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of the heathen is proposed, There is a Lion in the way, And were it so, this would not diminish the propriety, nor would even failure mar the glory of the attempt. .

The interposition of the Son of God in behalf of sin. ners, is the highest act of benevolence that the universe ever saw. Redemption by the cross--how admirable; how passing admiration. Creation assumes fresh love liness, and the Creator shines in brighter glories wherever it is published. What then must be the glory of its publishers ? What their glory who contribute to its publication ?

God, from his throne, beholds not a nobler character on his footstool, than the fervid missionary, the man, who, inspired with zeal, and burning with love, bids adieu to his friends, abandons his comfort and his home, braves the perils of the deep, encounters hunger, and thirst, and nakedness, and persevering through dangers and deaths, proclaims the Saviour to those who know him not. ..

Yes! venerable messengers of salvation, who preach Christ in desarts, and publish glad tidings on the islands of distant seas, we admire your zeal; we emulate your virtue, and by contributing to the object in which you are engaged, would become partakers in your glory ; and partakers we shall be if we truly aspire to it. In the es. timation of Heaven our services are appreciated, not by the good we accomplish, but by the sincerity, the strength, and constancy of our exertions.

Cease, then Christians, to object; act worthy of your selves, and remember, that they that be wise, shall shine as the brightness of the firmament, and they that turn inany unto righteousness, as the stars, for ever and ever,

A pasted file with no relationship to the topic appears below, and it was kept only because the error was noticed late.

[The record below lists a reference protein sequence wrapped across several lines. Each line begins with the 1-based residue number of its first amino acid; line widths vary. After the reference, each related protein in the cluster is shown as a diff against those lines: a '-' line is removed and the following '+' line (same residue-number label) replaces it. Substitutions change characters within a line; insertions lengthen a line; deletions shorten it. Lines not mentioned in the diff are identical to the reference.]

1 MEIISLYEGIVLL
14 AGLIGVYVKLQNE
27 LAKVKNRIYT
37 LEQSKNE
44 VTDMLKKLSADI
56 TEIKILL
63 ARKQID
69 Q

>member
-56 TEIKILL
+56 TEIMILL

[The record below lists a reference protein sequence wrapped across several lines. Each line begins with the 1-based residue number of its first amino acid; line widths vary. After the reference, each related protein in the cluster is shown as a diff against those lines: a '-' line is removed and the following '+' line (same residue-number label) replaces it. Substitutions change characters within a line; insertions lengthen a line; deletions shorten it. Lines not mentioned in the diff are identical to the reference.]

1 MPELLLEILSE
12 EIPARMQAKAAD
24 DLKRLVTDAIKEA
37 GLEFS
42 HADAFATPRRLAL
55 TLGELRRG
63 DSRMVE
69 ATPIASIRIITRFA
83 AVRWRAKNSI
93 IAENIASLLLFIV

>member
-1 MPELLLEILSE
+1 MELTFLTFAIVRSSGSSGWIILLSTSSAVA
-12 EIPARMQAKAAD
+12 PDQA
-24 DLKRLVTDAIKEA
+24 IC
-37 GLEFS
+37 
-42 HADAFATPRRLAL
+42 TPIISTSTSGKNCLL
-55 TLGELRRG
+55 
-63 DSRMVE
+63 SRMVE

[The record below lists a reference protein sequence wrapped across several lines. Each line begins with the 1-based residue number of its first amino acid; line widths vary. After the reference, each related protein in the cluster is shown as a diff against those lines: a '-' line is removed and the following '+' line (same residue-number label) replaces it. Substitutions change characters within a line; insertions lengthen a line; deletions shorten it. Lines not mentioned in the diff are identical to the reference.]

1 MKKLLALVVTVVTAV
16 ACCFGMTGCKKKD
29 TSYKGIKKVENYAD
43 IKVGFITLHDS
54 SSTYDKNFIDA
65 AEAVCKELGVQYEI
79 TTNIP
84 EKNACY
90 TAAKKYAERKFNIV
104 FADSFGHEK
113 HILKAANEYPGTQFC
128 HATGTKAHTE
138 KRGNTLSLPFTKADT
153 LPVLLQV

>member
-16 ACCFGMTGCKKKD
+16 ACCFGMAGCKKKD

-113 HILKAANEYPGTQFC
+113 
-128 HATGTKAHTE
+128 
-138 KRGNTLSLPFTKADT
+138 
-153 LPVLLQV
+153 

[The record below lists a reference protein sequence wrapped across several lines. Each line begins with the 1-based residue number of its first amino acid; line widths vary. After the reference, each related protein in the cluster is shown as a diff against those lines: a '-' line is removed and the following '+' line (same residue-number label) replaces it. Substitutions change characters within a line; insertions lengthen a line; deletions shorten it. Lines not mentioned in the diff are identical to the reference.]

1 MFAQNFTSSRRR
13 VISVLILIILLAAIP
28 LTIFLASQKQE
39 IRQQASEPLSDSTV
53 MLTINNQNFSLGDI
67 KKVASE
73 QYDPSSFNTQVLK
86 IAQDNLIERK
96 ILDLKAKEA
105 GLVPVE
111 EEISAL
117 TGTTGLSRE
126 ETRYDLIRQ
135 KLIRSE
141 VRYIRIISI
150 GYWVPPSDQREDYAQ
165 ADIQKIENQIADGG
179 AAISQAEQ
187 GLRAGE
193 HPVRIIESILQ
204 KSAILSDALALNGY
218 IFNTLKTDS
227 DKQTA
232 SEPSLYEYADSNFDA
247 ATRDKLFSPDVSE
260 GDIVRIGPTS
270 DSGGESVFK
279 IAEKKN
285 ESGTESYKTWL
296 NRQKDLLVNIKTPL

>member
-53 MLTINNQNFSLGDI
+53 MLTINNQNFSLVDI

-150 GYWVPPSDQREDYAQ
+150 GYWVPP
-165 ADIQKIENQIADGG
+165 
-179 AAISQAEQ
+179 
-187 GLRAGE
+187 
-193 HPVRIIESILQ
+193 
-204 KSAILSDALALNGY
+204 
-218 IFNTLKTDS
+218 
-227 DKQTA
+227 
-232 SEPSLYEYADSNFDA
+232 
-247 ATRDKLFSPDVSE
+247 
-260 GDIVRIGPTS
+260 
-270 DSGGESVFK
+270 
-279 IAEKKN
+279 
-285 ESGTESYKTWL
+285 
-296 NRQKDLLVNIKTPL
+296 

Convinced of your duty, do you ask how, situated at a distance, as you are, you can contribute to the alleviation of pagan misery? How ?

By your prayers.-God hath promised that the Gentiles shall be gathered in. He is hastening to accomplish what he hath promised, and yet for this will He be inquir. ed of by the house of Israel. Wherefore, ye that make mention of the Lord, keep not silence, and give him no rest, till he establish, and till he make Yerusalem a praise in the earth.

By your property.-To Christianize the heathen, as well as to succour vour destitute brethren on the frontiers, missionaries must be sent to them; these missionaries will be the channels of your kindness. But missionaries cannot be maintained by prayers ; you must give of your property : without this, your prayers will be unavailing. Curst be that charity, which says to the

hungry, be ye fed ; to the naked, be ye clothed, and to · pagans, be ye saved, and relieves them not.

Continuation of Dr. Nott's Missionary Sermon, delivered . . at Philadelphia, May, 1806.

YOUR love to Jesus, your concern for souls, is now to be tested by your contributions for their relief.

The Saviour could easily furnish means for this, from his own resources. He could command the Heavens to supply the ainbassadors of his grace with bread, and the flinty rock to furnish them with water. But, it is more blessed to give than to receive. This the Saviour knows, and having, in the profusion of his goodness, loaded you with treasure, he condescends to ask, and to receive from you a part of that treasure; and this he does, not that He needs it, but that you may have an opportunity of likening yourselves to God, by the imitation of his sublime munificence, who delights in doing good, and whose tender mercies are over all his works.